The first thing that caught my attention was GitKraken’s intuitive layout. One concrete example being the possibility to see all remote branches and the ease with which you can checkout remote Git branches.

One of the mundane tasks when working within a distributed environment is the Git SSH key setup. Keeping track of SSH keys and adding them to remotes is usually one of the very first tasks for newcomers on a team, which sometimes can be cumbersome for beginners.

SSH key setup in the CLI

GitKraken easily solves this problem by providing a seamless integration with GitLab; no need to use ssh-keygen, copy the public key to your remote repository, or manage ~/.ssh/config. The GitLab SSH key configuration is fully managed within GitKraken.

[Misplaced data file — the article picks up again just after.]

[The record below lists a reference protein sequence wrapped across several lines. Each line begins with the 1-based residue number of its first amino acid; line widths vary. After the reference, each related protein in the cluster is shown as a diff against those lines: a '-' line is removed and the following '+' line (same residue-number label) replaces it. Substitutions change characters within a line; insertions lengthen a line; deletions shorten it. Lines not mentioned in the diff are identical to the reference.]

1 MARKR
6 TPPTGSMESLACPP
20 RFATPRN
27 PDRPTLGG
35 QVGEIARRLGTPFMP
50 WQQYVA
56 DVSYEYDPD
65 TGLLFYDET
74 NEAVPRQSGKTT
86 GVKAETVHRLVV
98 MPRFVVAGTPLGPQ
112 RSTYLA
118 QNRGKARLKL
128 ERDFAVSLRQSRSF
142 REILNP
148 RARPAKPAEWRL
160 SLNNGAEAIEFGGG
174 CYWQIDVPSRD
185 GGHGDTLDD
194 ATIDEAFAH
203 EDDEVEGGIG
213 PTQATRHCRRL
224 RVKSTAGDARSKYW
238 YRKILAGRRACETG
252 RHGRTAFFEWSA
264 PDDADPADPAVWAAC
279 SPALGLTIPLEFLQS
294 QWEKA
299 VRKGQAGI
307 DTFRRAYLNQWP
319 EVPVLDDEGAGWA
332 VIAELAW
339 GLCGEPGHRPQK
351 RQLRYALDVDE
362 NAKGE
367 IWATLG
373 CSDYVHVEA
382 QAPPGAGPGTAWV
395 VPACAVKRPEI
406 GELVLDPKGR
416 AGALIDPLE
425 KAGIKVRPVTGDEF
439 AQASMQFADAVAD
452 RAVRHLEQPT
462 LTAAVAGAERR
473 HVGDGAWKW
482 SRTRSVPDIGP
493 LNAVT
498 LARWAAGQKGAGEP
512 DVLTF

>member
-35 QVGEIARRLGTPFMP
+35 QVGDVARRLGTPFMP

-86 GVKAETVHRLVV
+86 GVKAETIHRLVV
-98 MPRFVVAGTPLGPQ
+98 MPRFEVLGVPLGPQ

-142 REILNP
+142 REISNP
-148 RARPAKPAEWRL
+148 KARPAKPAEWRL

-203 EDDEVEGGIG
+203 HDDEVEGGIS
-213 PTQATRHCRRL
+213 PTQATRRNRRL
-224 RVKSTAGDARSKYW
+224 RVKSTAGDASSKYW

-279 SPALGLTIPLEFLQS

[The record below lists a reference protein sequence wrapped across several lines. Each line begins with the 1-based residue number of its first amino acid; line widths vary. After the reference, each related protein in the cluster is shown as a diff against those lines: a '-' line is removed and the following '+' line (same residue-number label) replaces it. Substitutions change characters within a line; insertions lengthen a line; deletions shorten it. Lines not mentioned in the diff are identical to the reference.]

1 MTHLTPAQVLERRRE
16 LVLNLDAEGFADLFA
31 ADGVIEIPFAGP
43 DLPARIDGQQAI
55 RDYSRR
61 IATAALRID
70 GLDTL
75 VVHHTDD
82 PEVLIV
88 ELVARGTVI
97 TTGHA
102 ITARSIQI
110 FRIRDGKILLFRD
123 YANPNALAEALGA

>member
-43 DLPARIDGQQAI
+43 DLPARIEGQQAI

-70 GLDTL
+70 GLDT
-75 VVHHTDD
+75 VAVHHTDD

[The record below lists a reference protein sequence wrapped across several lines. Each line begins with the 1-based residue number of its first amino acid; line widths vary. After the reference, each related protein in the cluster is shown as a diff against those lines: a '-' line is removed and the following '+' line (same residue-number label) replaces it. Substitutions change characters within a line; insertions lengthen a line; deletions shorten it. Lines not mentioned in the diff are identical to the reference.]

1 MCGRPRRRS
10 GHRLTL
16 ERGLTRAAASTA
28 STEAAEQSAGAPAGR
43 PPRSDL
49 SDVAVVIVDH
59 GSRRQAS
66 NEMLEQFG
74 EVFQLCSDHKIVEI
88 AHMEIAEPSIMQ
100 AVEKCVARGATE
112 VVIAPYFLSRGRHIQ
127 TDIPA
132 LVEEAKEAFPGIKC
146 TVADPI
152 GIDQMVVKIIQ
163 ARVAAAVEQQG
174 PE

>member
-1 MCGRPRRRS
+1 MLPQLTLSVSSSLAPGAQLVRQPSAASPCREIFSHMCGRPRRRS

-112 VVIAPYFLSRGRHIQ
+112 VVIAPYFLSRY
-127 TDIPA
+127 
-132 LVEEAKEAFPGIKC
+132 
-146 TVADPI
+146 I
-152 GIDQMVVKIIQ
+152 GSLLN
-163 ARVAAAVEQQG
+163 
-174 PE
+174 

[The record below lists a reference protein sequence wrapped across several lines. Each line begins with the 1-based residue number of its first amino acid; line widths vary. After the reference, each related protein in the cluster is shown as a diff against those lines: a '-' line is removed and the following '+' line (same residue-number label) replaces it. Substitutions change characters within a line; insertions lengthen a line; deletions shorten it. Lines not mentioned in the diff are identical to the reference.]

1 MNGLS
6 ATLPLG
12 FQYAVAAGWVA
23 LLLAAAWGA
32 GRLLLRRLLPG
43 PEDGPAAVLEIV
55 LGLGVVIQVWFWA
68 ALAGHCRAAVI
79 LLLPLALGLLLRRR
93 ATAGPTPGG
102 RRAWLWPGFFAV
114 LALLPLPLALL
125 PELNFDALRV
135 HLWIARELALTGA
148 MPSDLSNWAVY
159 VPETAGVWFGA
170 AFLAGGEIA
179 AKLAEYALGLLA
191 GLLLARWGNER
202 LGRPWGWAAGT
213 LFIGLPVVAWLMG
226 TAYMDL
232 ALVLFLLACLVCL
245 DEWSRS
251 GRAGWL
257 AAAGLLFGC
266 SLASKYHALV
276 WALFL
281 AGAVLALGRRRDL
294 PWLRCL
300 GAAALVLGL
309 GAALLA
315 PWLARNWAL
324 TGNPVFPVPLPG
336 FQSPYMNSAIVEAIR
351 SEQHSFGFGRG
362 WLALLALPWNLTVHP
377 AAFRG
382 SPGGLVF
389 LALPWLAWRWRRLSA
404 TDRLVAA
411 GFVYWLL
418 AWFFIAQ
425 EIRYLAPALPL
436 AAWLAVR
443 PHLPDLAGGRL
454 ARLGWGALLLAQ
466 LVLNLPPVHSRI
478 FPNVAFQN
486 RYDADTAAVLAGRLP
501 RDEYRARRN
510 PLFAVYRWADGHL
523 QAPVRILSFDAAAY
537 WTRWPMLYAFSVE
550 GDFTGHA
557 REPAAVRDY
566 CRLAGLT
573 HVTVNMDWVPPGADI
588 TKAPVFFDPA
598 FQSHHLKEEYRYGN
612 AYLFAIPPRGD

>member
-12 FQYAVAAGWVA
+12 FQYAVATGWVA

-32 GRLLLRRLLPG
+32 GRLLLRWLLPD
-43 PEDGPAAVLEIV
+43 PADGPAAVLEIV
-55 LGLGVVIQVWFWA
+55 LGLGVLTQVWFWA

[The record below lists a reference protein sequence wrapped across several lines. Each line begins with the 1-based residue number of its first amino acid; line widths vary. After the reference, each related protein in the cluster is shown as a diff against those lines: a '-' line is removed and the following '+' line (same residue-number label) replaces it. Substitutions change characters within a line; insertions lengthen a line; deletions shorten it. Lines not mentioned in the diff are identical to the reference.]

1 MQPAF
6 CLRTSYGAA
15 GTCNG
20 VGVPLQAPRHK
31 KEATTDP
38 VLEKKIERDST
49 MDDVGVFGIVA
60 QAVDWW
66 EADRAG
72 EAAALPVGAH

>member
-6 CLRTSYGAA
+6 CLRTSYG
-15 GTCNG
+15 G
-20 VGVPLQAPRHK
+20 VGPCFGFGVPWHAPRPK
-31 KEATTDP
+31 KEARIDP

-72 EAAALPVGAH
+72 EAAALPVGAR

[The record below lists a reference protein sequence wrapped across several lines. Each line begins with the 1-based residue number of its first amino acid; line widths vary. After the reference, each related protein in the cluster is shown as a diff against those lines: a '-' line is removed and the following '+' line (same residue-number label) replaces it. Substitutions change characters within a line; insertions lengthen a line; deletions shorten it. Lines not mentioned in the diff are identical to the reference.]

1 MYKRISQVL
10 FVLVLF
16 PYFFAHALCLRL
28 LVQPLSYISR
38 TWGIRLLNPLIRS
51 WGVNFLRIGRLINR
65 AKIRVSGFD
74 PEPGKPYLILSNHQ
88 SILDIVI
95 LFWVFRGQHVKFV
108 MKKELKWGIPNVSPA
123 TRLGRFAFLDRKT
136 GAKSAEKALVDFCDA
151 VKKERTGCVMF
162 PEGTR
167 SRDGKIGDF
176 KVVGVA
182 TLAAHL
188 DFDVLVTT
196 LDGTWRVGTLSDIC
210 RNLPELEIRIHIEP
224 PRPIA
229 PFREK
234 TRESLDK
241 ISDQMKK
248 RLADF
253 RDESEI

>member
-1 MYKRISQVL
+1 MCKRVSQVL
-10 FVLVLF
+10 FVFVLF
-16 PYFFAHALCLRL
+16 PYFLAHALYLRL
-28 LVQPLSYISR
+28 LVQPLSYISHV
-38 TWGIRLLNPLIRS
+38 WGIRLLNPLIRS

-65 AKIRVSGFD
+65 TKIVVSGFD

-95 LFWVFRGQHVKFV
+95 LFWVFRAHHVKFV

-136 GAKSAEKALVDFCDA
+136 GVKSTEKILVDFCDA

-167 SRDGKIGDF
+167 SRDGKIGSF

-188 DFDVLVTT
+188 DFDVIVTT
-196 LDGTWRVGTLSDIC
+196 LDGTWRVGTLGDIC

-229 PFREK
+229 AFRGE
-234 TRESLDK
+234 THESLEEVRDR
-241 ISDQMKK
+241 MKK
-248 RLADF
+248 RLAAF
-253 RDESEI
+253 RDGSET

SSH-key generation

GitLab Pull Requests

Another cool feature that really speeds up the development process is the possibility to quickly create GitLab pull requests within the GitKraken Git GUI on Linux.

For a new feature, usually the process consists of creating a new Git branch (frequently from the development branch), adding the desired modifications, pushing the branch to your remote, followed by a merge request.

All these tasks can be performed in a matter of seconds from the Git client just by dragging and dropping one branch on the other and then selecting Start a pull request. Merging branches on your local machine using GitKraken has the same process, just drag and drop.

Starting a pull request in GitKraken

As long as you’re connected to a GitLab remote repository, you can manage your Git pull requests conveniently from one place directly in the Git client on Linux.

PR request creation in GitKraken